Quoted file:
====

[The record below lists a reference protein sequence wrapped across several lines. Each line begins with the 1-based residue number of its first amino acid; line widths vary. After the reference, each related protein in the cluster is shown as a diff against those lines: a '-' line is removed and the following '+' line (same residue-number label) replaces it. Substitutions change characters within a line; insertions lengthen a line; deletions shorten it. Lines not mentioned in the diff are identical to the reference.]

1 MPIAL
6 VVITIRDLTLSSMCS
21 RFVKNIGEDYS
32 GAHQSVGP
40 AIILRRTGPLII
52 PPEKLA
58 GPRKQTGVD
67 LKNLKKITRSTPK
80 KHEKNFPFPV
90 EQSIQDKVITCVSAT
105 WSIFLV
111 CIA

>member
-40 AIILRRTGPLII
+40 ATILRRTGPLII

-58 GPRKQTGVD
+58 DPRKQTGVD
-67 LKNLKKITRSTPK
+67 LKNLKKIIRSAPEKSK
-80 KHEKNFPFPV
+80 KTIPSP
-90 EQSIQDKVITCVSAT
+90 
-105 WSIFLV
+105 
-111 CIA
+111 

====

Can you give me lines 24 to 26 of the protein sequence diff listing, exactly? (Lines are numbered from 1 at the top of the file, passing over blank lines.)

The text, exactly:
+90 
-105 WSIFLV
+105 